LSA senior Bayan Founas, a member of SAFE, said SAFE in no way condones such threats and none of its members are participating or being encouraged to do so. While Dishell said many of those sending threats identified themselves in association with SAFE, both he and Proppe said they do not believe these aggressors are part of SAFE, and communication between the two groups has gone smoothly so far.

Founas added that members of SAFE and students on campus who are perceived to be Arab have faced threats as well, similar in nature to the ones received by CSG representatives. She said one SAFE member was allegedly physically assaulted earlier this week, though University Police were unable to confirm whether or not the incident occurred.

Proppe reported the situation at Tuesday’s meeting to the University’s Board of Regents on Thursday.

“The student government has an obligation to hear our constituents out,” he said.

In an interview after the meeting, Proppe said while he does not support this or any divestment movements, he thought the assembly should have voted either for or against the proposal. He added that this is the first time in his presidency that the assembly has postponed a vote indefinitely.

He added that it is important for all students to be given an opportunity for their voices to be heard, but supporting the movement outright is more complicated.

“There is specific action that’s been put in there and there are other communities who do feel targeted by the resolution,” he said. “There’s so much stuff that we in the student government can do when the student body agrees on things but that’s really our opportunity to be effective here, this was such a divisive topic that I hesitate to waive the vote.”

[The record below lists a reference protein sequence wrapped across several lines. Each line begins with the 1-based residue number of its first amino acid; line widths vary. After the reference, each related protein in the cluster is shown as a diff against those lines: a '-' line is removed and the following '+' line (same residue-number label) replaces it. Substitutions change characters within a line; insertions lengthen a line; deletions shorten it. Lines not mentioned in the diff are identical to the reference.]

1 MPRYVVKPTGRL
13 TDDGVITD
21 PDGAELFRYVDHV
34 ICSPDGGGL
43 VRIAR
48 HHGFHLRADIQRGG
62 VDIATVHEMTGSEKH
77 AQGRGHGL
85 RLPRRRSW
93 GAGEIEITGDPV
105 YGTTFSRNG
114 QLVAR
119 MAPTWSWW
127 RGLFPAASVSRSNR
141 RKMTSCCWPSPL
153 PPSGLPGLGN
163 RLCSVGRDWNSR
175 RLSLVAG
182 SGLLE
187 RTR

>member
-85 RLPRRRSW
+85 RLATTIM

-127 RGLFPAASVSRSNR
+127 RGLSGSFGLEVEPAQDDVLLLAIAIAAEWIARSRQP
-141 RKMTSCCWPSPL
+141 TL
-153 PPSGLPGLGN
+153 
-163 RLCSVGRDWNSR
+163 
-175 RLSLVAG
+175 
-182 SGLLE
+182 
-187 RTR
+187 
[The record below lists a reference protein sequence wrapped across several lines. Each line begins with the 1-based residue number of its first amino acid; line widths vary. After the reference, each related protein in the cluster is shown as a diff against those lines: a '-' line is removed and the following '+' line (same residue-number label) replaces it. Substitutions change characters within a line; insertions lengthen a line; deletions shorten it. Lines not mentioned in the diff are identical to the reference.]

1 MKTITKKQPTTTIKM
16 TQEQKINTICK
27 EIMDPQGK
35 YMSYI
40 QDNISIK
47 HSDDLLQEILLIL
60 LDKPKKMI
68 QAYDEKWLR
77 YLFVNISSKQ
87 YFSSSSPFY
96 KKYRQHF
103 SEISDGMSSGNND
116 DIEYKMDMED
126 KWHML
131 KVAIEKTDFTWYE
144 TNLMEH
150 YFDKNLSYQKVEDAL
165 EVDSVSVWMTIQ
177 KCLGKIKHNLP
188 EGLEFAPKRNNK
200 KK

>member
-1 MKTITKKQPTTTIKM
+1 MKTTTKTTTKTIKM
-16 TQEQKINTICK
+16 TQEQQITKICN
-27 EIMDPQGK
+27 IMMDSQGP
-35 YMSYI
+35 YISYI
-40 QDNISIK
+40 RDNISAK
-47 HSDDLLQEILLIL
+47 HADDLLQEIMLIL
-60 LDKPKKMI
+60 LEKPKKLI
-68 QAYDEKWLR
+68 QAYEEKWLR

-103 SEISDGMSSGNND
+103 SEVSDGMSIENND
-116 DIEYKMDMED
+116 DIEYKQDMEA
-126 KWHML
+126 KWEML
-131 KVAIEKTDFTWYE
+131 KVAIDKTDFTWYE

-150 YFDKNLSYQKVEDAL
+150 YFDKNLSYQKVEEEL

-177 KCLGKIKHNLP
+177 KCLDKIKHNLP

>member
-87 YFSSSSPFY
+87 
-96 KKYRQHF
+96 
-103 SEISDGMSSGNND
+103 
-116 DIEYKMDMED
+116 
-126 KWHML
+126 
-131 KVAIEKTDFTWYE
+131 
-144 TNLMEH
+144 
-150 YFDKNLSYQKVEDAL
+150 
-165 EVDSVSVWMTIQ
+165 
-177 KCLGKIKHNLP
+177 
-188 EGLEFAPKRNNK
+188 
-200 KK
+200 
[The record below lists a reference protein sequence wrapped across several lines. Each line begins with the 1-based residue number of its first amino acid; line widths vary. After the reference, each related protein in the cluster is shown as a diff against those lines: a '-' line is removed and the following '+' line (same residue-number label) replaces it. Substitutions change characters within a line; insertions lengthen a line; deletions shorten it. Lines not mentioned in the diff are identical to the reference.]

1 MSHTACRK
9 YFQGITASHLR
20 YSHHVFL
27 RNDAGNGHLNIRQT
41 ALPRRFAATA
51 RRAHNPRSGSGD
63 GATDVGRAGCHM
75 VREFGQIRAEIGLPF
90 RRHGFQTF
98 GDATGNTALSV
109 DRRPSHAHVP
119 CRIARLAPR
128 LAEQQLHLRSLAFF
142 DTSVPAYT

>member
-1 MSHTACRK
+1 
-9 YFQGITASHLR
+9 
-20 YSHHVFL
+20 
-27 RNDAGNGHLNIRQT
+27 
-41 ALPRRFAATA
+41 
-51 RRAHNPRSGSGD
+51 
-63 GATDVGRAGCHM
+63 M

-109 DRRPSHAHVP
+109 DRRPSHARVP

Founas said the group will remain in the CSG chambers until it meets five demands: to repeal Tuesday’s decision, keep CSG meetings completely open to the public with no closed sessions, allow unlimited public commentary, require CSG representatives to attend a “teach-in” session to better learn about the issue at hand and make a public apology.

Proppe explained his plans to the group Wednesday night. He said he will motion to reconsider the vote on the proposal at next week’s meeting and will send it to a second reading if it fails.

He added that he will propose to add an extra half-hour to both public commentary sessions of the meeting, but such action will require approval from the assembly. Additionally, he will allow a presentation about the Israeli occupation before the meeting for the representatives to watch in place of the teach-in session, which representatives cannot be forced to attend. Proppe added that he will allow presentations from other student groups such as Hillel if they request it.

He said these accommodations are only being made because of the rare decision to table the vote, but a failure to vote on a resolution cannot be overturned by a sit-in.

Members of SAFE and their supporters left the chambers last night when the building closed at 2 a.m. Founas said this was only because Proppe came to meet with the group. However, some members of the group returned as early as 7 a.m. to continue the sit-in. She added that people chose on their own to stay the night on Thursday.

Leave a comment

Your email address will not be published.